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The Aoki Endowment for Japanese Art

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Torii Kiyotada VII, VII, Japanese, (active 1875–1941)
, 1895-1896
Ink on Paper
36.5 cm x 24.4 cm (14 3/8 in. x 9 5/8 in.)

Object Type: Print
Technique: Wood-block Printing
Period: Meiji (Japan, 1869-1912)
Credit Line: Purchased with funds from the Aoki Endowment for Japanese Arts and Cultures
Accession Number: 2001.2.37

Alternate Title: Kabuki Juhachiban: Fudo

“Eighteen Kabuki Plays : Immoveable / Kabuki juhachiban : Fudo”
by Torii Kiyosada (1844-1901) & Kiyotada VII (active 1875-1941) 1896

“Immoveable Bright King / Fudo myoo” is a protector of the Buddhist faith, and is shown holding a sword to vanquish non-believers and crowned by a lotus flower representing spiritual enlightenment. The Ichikawa family of kabuki actors worshipped Fudo and performed special plays to honor their patron deity.

The kabuki actor Ichikawa Danjuro IX (1838-1903) frequently portrayed on stage the Buddhist deity Fudō Myō-ō/ the Great Immovable One. The Ichikawa family worshipped Fudō as their own patron deity. In Esoteric Buddhism Fudō is believed to be a manifestation of the Cosmic Buddha and a guardian of Buddhist teachings. His wrathful appearance is intended to convert non-believers; his sword is used to cut through ignorance and his rope is used to bind negative forces. A halo of flames destroys evil, and the lotus flower on his head symbolizes the possibility of spiritual salvation.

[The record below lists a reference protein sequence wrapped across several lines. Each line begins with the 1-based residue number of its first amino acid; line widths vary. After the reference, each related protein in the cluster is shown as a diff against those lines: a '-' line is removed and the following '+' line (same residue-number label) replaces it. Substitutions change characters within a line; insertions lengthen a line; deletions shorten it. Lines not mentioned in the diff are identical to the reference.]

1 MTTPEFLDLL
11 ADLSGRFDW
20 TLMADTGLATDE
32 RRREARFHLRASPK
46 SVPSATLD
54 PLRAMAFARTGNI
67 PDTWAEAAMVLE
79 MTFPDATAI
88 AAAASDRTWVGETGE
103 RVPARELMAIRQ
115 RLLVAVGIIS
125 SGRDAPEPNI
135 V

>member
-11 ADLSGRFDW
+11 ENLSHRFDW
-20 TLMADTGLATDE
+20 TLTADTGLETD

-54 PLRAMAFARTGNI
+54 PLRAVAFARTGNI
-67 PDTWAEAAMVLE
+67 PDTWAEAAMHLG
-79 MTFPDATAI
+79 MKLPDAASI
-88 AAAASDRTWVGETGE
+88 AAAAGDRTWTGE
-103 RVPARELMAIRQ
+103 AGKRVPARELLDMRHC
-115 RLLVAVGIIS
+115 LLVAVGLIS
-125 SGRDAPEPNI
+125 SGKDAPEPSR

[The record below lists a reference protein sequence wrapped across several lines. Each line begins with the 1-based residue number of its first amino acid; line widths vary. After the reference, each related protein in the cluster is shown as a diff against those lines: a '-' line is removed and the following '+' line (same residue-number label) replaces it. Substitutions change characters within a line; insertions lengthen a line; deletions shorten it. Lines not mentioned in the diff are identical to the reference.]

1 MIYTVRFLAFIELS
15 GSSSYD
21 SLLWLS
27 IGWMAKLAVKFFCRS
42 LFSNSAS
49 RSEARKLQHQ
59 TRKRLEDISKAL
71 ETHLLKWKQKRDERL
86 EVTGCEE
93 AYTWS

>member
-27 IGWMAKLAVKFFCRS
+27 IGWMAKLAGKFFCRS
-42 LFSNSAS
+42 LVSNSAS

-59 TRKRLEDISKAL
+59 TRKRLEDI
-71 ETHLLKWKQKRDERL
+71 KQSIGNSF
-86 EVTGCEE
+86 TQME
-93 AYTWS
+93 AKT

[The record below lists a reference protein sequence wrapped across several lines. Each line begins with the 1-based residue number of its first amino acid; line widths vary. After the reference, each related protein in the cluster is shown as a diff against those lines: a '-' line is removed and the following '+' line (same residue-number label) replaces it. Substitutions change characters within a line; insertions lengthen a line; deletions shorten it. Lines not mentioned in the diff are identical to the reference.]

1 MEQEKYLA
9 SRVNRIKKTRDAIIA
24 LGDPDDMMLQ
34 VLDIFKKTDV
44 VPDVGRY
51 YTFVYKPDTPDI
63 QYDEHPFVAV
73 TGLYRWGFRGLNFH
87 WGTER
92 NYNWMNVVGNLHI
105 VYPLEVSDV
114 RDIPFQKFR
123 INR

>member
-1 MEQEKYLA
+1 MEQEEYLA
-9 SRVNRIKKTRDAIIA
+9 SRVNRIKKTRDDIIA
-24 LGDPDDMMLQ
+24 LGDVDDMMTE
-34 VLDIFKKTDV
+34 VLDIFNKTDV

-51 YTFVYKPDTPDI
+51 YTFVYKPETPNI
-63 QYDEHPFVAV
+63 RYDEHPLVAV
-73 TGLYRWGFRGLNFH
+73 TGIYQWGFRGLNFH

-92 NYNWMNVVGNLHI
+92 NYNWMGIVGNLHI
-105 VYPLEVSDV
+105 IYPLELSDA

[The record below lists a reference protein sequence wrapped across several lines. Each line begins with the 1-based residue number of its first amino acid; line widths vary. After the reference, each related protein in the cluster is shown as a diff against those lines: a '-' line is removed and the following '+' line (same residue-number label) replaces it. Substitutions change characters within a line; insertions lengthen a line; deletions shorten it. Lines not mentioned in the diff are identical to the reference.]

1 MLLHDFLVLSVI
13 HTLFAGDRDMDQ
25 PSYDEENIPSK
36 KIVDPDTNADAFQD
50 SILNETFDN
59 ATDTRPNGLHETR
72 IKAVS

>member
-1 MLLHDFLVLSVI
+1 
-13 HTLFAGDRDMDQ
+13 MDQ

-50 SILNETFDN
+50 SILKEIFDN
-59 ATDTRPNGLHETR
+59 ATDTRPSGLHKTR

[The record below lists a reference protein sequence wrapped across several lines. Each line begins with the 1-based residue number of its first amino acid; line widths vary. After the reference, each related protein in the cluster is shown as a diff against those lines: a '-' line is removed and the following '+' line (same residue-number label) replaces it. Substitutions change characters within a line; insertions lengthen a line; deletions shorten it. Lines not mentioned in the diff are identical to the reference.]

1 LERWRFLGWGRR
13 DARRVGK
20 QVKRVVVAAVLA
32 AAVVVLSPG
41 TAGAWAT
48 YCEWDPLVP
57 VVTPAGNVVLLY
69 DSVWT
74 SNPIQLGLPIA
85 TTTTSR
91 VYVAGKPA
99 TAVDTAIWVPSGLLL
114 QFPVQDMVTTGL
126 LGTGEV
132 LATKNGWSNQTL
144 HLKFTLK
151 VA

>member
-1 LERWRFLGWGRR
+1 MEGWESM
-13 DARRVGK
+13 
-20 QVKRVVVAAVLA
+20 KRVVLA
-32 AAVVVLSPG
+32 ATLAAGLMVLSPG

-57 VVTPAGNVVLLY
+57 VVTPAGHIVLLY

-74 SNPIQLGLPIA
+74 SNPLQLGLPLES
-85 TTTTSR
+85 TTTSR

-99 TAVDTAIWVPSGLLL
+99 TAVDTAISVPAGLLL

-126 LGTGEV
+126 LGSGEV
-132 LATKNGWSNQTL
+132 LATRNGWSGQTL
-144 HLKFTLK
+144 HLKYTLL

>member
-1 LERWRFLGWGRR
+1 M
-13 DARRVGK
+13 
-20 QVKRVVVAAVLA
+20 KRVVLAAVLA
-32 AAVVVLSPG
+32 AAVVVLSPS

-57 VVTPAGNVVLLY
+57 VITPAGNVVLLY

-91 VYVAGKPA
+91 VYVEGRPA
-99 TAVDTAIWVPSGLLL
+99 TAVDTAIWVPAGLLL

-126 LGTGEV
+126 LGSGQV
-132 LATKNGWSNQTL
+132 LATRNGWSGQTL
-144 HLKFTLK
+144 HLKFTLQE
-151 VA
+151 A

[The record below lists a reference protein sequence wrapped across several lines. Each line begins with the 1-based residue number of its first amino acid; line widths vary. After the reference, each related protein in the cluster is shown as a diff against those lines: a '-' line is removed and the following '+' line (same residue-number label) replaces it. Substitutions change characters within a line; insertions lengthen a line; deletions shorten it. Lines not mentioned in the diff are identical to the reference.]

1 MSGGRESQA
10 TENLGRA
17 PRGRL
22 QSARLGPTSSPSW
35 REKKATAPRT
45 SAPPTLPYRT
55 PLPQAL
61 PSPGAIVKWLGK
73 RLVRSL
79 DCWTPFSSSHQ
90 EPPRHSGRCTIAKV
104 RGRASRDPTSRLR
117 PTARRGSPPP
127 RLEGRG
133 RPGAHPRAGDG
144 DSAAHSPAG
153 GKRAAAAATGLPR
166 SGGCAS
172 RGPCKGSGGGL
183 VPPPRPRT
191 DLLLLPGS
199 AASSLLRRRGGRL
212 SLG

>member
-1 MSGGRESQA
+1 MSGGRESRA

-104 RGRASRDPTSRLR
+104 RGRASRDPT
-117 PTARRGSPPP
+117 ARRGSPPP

- Dr. Bruce A. Coats, 2022

Very fine impression with lacquer, and extensive blind printing.

Signed: "Tadakiyo" Seal: Red artist's seal.

Colored ink woodblock on off-white paper. Oban tate-e.

Object Description
Meiji period color woodblock print with two scenes of the actor Ichikawa Danjuro IX (1838-1903) in character, from "Fudo."

In Fudo, the evil within crazed monk Narukami is resolved by forcing him to take the form of this deity after expelling his hatred. Fudo, a guardian figure who protects the Buddhist faith, never yields to obstacles and is therefore known as Fudo myoo “The Immovable Bright King.” The first Ichikawa Danjuro chose to worship Fudo as a patron deity who would protect him and his family.

The print shows Fudo surrounded by flames, as he is known to enter a fire-emitting meditation, and the inclusion of rope, elaborate jewelry, and a sword pays homage to popular descriptions of the deity. Curiously, Fudo is intended to be a menacing figure, while the two artists portrayed him as a much less threatening figure complete with comedic facial expressions.

"Danjuro IX plays the role of Fudo, a protective Buddhist deity that his ancestor Danjuro I took as a spiritual guardian. This print features phenomenal “blind (inkless) printing that gives a complex pattern to the white background."
(KH, student in 2010 seminar ARHI154 Japanese Prints)

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